- The Making of a Liberal Icon
- Narrated by: Marc Cashman
- Length: 19 hrs and 47 mins
- Unabridged Audiobook
- Release date: 05-07-16
- Language: English
- Publisher: Random House Audio
History remembers Robert F. Kennedy as a racial healer, a tribune for the poor, and the last progressive knight of a bygone era of American politics. But Kennedy's enshrinement in the liberal pantheon was actually the final stage of a journey that had its beginnings in the conservative 1950s. In Bobby Kennedy, Larry Tye peels away layers of myth and misconception to paint a complete portrait of this singularly fascinating figure.
To capture the full arc of his subject's life, Tye drew on unpublished memoirs, unreleased government files, and 58 boxes of papers that had been under lock and key for the past 40 years. He conducted hundreds of interviews with RFK intimates - including Bobby's widow, Ethel; his sister, Jean; and his aide, John Siegenthaler - many of whom have never spoken to another biographer. Tye's determination to sift through the tangle of often contradictory opinions means that Bobby Kennedy will stand as the definitive one-volume biography of a man much beloved - but just as often misunderstood.
Bobby Kennedy's transformation from cold warrior to fiery liberal is a profoundly moving personal story that also offers a lens onto two of the most chaotic and confounding decades of 20th-century American history. The first half of RFK's career underlines what the country was like in the era of Eisenhower while his last years as a champion of the underclass reflect the seismic shifts wrought by the 1960s. Nurtured on the rightist orthodoxies of his dynasty-building father, Bobby Kennedy began his public life as counsel to the red-baiting senator Joseph McCarthy. He ended it with a noble campaign to unite working-class whites with poor blacks and Latinos in an electoral coalition that seemed poised to redraw the face of presidential politics. Along the way he turned up at the center of every event that mattered, from the Bay of Pigs and the Cuban Missile Crisis to race riots and Vietnam.
Bare-knuckle operative, cynical White House insider, romantic visionary - Bobby Kennedy was all of these things at one time or another, and each of these aspects of his personality emerges in this powerful and perceptive new biography.
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Customer ReviewsMost Helpful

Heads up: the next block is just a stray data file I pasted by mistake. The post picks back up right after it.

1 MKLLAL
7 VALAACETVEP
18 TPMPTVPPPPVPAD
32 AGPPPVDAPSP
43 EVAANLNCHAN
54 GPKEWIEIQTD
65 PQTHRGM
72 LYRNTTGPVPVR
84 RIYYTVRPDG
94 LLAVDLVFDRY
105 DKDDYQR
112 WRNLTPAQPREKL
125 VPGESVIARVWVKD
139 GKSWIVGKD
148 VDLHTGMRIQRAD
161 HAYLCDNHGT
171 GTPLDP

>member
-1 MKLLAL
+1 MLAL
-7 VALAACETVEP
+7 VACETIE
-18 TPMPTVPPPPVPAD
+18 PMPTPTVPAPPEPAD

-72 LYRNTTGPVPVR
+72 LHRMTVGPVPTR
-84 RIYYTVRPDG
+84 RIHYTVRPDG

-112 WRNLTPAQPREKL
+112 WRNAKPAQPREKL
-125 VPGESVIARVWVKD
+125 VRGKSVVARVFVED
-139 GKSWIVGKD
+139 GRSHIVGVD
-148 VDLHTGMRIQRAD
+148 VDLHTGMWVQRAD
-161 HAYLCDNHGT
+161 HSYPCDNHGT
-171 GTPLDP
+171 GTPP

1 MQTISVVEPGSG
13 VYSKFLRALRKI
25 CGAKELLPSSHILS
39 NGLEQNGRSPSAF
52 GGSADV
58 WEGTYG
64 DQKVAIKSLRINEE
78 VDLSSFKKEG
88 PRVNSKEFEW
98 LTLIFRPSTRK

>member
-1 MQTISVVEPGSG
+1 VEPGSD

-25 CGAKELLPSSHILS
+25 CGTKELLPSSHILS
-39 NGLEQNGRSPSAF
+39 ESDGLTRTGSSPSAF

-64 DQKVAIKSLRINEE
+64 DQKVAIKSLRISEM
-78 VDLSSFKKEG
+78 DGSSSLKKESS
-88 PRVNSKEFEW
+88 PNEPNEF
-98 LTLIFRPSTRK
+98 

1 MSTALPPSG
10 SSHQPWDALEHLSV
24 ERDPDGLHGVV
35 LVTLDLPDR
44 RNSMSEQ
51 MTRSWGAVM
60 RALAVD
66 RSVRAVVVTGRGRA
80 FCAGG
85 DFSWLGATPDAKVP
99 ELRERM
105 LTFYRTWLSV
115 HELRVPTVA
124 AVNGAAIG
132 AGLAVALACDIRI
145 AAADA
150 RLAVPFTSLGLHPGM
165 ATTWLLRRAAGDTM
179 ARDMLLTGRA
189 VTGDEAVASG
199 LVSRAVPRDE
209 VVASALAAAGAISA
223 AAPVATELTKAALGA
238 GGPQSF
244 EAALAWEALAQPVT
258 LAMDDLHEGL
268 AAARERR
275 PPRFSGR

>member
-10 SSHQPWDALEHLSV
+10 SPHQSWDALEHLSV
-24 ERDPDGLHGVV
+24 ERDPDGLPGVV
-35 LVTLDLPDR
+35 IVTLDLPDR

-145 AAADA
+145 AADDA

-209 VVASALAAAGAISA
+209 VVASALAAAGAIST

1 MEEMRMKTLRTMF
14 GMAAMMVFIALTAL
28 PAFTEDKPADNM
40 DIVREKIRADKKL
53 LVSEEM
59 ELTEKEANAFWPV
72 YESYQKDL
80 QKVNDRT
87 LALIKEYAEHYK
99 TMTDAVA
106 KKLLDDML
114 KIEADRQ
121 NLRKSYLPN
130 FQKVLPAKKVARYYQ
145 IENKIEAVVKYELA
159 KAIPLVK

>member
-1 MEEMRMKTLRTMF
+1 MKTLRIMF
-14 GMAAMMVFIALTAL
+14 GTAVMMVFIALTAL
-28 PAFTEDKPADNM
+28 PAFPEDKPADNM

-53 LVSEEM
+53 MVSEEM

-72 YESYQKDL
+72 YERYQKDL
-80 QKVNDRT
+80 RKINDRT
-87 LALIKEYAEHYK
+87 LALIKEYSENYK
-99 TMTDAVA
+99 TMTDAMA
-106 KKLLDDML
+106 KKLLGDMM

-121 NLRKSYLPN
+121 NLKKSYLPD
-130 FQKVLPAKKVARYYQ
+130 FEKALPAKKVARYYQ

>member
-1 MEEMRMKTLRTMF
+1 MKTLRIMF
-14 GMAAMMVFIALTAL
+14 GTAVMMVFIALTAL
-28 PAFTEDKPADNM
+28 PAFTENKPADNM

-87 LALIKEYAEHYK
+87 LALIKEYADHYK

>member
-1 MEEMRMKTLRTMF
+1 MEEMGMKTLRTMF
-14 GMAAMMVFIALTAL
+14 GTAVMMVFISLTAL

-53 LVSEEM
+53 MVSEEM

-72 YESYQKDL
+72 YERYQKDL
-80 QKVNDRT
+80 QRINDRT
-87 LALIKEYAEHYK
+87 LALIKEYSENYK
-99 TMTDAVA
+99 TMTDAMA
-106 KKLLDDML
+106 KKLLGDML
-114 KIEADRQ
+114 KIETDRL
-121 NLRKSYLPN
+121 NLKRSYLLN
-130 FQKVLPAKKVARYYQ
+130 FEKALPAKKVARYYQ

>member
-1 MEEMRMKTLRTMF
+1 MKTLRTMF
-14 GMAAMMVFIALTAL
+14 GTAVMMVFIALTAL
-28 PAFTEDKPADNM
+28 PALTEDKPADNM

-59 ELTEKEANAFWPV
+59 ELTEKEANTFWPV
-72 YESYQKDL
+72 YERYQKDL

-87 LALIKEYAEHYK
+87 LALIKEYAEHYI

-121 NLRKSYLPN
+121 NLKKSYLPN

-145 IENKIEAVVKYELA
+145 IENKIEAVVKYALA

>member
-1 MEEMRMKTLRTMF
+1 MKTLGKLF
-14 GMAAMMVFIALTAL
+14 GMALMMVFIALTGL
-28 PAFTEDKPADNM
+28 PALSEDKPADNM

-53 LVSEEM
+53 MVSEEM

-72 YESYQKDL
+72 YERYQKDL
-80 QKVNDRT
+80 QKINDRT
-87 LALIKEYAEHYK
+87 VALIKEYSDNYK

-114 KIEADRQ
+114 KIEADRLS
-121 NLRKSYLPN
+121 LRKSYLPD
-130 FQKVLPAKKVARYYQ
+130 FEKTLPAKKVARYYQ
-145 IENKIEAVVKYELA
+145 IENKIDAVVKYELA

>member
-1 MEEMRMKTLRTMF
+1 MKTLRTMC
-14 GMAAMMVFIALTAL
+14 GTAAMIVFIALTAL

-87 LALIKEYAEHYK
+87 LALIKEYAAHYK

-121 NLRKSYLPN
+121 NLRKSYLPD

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By Rosemary on 20-07-16
For 11 brief shining hours Larry Tye brings RFK back to life with all warts and promise
This should be the hands-down definitive biography of Robert Kennedy. There are no glib smooth-overs of the RFK's early and ugly zeal and flaws. This is the story of a man who through terrible despair, grief and unusual determination becomes 100 times the man he started out being. The political reality of his time is rendered perfectly. The book resounds because it is a true rendering of human frailty, suffering and overcoming. Life's first card dealt Bobby Kennedy was filled with feisty competitiveness and intolerance. Turned over at the end of his his life, the card showed a depth of character found only in monks and profoundly selfless leaders. To be savored by conservatives and progressives alike. And brought this reader to tears 45 years after spending 19 hours in his funeral line, for what might have been.
10 of 10 people found this review helpful
By Jean on 18-01-17
This book sat on my “to read list” as I tried to decide whether to read it or not. I just finish reading “Joseph McCarthy” by Arthur Herman and that triggered me to go ahead and read the book as Herman mentioned RFK frequently throughout the book.
Tye does a good job capturing the contradictions of RFK. Tye depicts Kennedy’s transformation from a ruthless, arrogant, hypocritical man to a loyal, compassionate, dedicated man who changed the country. Tye states that Bobby was a conservative and he wanted to show how he changed into a liberal. The author starts with RFK’s association with Joseph McCarthy and ends with the assassination. Tye goes into depth about the relationship with Lyndon Johnson and his pursuit of Jimmy Hoffa. He follows RFK’s commitment to civil rights and his interest in the problems of poverty. He covers the relationship with his brother, John F. Kennedy, and his role as Attorney General. He also goes into details about his campaign for president.
The book is well written and meticulously researched. Tye not only searched the usual archives but conducts countless interviews with colleagues, friends, family and his widow. Tye is a journalist and he writes with the style of a reporter. I enjoyed the book, learned some new information and refreshed old knowledge.
March Cashman did a good job narrating the book. Cashman is a voice-over artist and award winning audiobook narrator.
8 of 8 people found this review helpful